Scientists from the UW Astronomical Observatory have contributed to the discovery of binary systems consisting of a black hole and a neutron star (NSBH). The existence of these systems was predicted by astronomers several decades ago, but they had never been observed, either through electromagnetic or gravitational signals, until now. The result and its astrophysical implications have been published in “The Astrophysical Journal Letters”.
Neutron stars are incredibly dense dead stars. They are as massive as the Sun, but they are only several dozens of kilometres in diameter. Black holes are astronomical objects that have such strong gravity, not even light can escape. They come in various sizes, and their masses can vary from a few to about 65 solar masses.
On 5th January 2020, the Advanced Virgo detector in Italy and the Advanced LIGO detector in Livingston in Louisiana, observed a gravitational wave produced by the last few decaying orbits, before the merging, of a NSBH pair. Just ten days later a second gravitational wave signal from the inspiral and merger of a similar binary system, was observed, this time by both Advanced LIGO detectors and the Virgo detector. These two events, nicknamed GW200105 and GW200115 (from the dates of their detection), represent the first observations of gravitational waves generated by a mix of neutron stars and black holes. The existence of these systems was predicted by astronomers several decades ago, but they had never been observed, either through electromagnetic or gravitational signals, until now.
“Since the first spectacular detection of gravitational waves from the binary black holes merger GW150914, for which the Nobel Prize was awarded in 2017, we have detected signals from fifty binary compact objects, but they were only the mergers of two black holes or two neutron stars,” explains Prof. Dorota Rosińska from the Astronomical Observatory of the University of Warsaw.
“Now, it is the first time when a mixed pair was detected. However, Prof. Krzysztof Belczyński and I have predicted such a scenario for twenty years,” adds Prof. Tomasz Bulik from the Astronomical Observatory of the University of Warsaw.
The discovery gives new insights into the complex mechanisms that may have generated these extreme and rare events and, together with the previous Virgo and LIGO detections, begins to shed light on a yet unexplored cosmic landscape.
The gravitational signals detected in January encode valuable information on the physical features of the systems (the mass and distance of the two NSBH pairs), and the physical mechanisms that have generated them and bring them to collapse.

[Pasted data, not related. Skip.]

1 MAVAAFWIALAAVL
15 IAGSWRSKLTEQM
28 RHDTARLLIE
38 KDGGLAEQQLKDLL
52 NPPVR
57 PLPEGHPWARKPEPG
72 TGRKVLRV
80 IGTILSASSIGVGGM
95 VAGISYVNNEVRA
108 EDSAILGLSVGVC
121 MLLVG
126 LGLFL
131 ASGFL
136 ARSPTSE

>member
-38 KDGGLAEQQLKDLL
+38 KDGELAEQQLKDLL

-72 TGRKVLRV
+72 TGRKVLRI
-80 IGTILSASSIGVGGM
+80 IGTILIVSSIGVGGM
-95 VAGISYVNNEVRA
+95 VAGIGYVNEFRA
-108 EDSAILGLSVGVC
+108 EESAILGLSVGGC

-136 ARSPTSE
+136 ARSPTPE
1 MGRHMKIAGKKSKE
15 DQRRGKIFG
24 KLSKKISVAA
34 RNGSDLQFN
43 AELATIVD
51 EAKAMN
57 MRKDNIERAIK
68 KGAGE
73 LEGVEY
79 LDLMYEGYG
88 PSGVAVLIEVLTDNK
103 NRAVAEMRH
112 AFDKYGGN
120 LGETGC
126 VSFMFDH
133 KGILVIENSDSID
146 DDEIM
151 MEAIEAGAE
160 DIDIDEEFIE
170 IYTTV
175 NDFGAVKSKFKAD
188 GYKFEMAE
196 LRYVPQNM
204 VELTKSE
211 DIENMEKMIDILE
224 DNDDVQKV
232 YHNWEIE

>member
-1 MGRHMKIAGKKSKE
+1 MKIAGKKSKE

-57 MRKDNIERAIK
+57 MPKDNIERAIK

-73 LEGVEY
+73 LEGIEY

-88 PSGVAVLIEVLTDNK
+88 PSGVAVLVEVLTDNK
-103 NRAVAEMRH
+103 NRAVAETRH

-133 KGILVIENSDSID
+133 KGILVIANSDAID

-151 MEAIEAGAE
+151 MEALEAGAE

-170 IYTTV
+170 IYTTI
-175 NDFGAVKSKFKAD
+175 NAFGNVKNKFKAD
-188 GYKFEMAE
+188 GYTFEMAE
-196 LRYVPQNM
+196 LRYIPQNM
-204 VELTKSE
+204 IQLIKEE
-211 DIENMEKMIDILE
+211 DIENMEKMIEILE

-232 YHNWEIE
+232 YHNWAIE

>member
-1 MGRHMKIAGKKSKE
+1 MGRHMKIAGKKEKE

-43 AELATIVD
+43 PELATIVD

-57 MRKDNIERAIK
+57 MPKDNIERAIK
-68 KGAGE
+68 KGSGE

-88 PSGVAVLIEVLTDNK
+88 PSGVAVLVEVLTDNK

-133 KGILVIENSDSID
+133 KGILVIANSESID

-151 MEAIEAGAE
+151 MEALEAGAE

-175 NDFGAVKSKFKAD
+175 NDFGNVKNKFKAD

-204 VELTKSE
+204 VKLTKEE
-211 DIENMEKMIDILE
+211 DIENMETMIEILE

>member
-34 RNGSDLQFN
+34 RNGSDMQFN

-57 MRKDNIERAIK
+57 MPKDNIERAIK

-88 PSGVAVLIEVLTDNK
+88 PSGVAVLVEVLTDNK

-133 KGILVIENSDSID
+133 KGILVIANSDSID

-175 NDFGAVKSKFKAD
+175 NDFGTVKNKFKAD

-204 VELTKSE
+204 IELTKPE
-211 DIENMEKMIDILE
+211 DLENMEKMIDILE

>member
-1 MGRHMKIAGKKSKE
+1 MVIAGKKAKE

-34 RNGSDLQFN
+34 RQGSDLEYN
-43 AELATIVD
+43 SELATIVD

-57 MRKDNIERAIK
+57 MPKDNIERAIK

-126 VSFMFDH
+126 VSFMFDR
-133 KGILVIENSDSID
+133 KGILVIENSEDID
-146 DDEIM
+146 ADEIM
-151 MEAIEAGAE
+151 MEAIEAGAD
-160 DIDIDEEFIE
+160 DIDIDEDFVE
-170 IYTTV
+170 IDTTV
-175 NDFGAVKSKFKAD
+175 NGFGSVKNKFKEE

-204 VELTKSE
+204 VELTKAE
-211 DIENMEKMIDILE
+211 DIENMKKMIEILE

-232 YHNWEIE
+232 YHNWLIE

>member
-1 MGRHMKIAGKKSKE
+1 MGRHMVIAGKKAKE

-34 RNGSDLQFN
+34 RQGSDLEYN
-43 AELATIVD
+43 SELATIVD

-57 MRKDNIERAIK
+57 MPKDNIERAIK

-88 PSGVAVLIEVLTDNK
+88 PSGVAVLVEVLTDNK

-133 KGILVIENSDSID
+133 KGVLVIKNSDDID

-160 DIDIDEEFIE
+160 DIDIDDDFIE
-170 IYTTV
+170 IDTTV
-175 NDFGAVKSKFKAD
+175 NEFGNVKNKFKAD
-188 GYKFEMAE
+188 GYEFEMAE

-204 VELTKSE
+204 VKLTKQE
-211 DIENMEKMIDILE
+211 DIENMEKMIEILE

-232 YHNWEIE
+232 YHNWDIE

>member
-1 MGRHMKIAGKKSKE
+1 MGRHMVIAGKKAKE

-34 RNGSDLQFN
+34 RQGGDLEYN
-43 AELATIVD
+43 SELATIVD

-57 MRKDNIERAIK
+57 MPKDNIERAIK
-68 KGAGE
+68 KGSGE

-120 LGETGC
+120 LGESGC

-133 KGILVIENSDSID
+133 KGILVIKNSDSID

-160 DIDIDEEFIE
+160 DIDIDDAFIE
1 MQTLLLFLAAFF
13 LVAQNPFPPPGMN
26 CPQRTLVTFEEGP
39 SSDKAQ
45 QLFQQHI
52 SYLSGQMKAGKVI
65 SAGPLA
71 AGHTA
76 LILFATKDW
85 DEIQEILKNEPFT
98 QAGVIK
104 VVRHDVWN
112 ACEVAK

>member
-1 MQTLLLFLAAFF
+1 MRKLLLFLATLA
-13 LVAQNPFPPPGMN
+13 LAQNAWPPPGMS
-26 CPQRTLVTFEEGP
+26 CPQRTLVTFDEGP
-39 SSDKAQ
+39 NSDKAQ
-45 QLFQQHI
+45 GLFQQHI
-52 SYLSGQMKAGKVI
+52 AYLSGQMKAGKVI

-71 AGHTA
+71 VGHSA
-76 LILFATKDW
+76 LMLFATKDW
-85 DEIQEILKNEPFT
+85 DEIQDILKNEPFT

Before the first dinosaurs
The signal analysis has shown that the black hole and neutron star that created GW200105 are, respectively, about 8.9 times and 1.9 times as massive as our Sun, and their merger happened around 900 million years ago, hundreds of millions of years before the first dinosaurs appeared on Earth. For the GW200115 event, the Virgo and LIGO scientists estimate the two compact objects had masses around 5.7 (BH) and 1.5 (NS) times the Sun mass and that they merged almost 1 billion years ago.
The result published on 29th June, alongside the dozens of detections made by Virgo and LIGO to date, allow us, for the first time, to observe some of the most violent and rare phenomena in the Universe and to draw an unprecedented picture of the crowded and chaotic regions that are one of the possible nursery environments of these events. Furthermore, the detailed information we have started to collect about the physics of the black hole and star mergers gives us the chance to test the fundamental laws of physics in extreme conditions, which we will never be able to reproduce on Earth.
More information on the discovery is available on:
Virgo-Polgraw is a Polish team of researchers analysing the data collected by the LIGO and Virgo detectors in search for gravitational waves. Virgo-Polgraw scientists contributed to the recent discovery. Among them were the researchers from the University of Warsaw Astronomical Observatory: Prof. Dorota Rosińska, Prof. Tomasz Bulik, Dr. Przemysław Figura, Dr. Bartosz Idzikowski and doctoral candidates: Małgorzata Curyło, Neha Singh, and Paweł Szewczyk.
“Observation of gravitational waves from two neutron star-black hole coalescences”, The LIGO Scientific Collaboration, the Virgo Collaboration, and the KAGRA Collaboration,
“Astrophysical Journal Letters”, 29 June 2021; DOI: 10.3847/2041-8213/ac082e